High schools


Cathedral carries on court tradition

Woburn, MA: 03-15-2017: Cathedral HS's Mackenzie Daleba (no. 25, left) scores and gets fouled by Janayah Gulley (no. 25) of Fenway during division 4 girls basketball state semi-final at Woburn Memorial High School in Woburn, Mass. March 15, 2017. Photo/John Blanding, Boston Globe staff story/Tyler Blint-Welsh, Sports ( 16d4hoop )
File/John Blanding/Globe Staff
Mackenzie Daleba averaged a team-high 17.7 points per game for Division 4 state champion Cathedral as a freshman.

Cathedral, the two-time defending Division 4 girls’ basketball champion, certainly has set the bar high.

But with the departure of six players — headlined by Masseny Kaba, the Globe’s Division 4 Player of the Year, coach Clinton Lassiter said that the 2017-18 season will be one of transition.

“It’s a drastic adjustment,” he said.


“Losing six players means we lose leadership, we lose experience and now basically having a new team, we have three eighth graders [Ciana Gibson, Sophia Fontain, Tayla Barros] who’ll be playing prominent roles and will have to learn on the fly.”

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Yet his Panthers have been impressive early on. In the opener, they cruised past Cardinal Spellman, 101-49. On Tuesday night, they rolled to 4-0 with an 86-51 victory over reigning Division 2 finalist Arlington Catholic.

The 6-foot-3 Kaba was the focal point of the Panther attack at both ends of the court. Her length and athleticism gave Cathedral the chance to get out in transition early and often. It also also allowedCathedral to play aggressive defense, knowing that there was a rim protector in the paint.

Eliminating defensive lapses has been a focal point since the start of preseason workouts.

And minus Kaba, now starting as a freshman at Central Florida, more responsibility will fall on junior guard Dejah Jenkins, already a 1,000-point career scorer, and Mackenzie Daleba, a sophomore forward who started last season as a reserve but finished as the team’s leading scorer (17.7 ppg).


The 6-foot Daleba was a force in the paint, swallowing up offensive boards and running the floor to convert easy layups in transition. She also showcased the ability to drill the occasional jumper, or grab a defensive rebound and go baseline to baseline for a score.

And now after a busy offseason of ball, Daleba can drain a jumper from long range with an improved handle.

“You’ll probably see Mackenzie all over the place,” said Lassiter.

“She’ll be a center sometimes, she’ll be a wing sometimes, she’ll be a point guard sometimes.”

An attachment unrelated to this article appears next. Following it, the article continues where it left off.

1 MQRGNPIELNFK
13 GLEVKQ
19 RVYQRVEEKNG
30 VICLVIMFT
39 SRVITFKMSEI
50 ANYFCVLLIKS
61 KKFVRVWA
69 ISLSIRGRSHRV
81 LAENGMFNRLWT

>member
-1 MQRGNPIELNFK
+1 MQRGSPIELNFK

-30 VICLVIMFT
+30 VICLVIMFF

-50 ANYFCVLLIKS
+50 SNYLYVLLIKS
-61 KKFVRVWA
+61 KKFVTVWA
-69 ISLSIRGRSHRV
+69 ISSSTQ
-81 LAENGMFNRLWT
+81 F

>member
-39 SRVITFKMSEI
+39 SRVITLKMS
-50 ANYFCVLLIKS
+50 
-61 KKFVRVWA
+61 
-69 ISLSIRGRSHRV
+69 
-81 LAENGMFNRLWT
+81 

In the offseason, Daleba played for the Boston Showstoppers, an AAU squad coached by Lassiter. She credits the experience — which included traveling to tournaments in Atlanta, Kentucky, North Carolina, and New York — for helping her understand the game from a different perspective.


Senior forward Taliyah Countrymon, one of Daleba’s closest friends on and off the court, has been impressed with Daleba’s development after playing alongside her during the AAU season.

“I love Mackenzie,” said Countrymon, the team’s lone senior.
“We’re very close on the court and off the court, and I feel like I’m an older sister to her, I feel like we relate a lot. The stuff that she goes through now, I’ve already been through, so I can help try to put her in better positions and just lead by example.”

Countrymon, who has suited up for the Showstoppers since eighth grade, said that being able to play with teammates such as Daleba and Dejah Jenkins year-round is a plus for team chemistry and skills development.

The AAU experience, and playing against athletes who are bigger, faster and at times, more talented, has given her more confidence in her ability to dominate this season.

“Looking at my game before, its not the same as it is now,” she said.

“I’m more confident in shooting the ball now, bringing it up, handling the ball and viewing the court differently as well, not just from a center’s perspective, but from an all-around player’s perspective.”

Daleba, who is already attracting interest from a number of college programs, including Boston College, is well aware of the expectations for the Panthers this season.

And in her mind, Cathedral is still the team to beat.

“I believe that my team has the ability to do the same thing we did last year, which is win another championship.

“Even though we lost six really good players, I feel like we’re all going to step up as a team and we know what needs to get done.”